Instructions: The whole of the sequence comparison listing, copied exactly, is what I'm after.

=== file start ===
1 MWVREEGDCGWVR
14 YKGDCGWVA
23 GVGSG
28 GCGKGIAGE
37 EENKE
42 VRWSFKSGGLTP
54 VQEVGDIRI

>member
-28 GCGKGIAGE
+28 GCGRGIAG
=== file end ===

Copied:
1 MWVREEGDCGWVR
14 YKGDCGWVA
23 GVGSG
28 GCGKGIAGE
37 EENKE
42 VRWSFKSGGLTP
54 VQEVGDIRI

>member
-28 GCGKGIAGE
+28 GCGRGIAG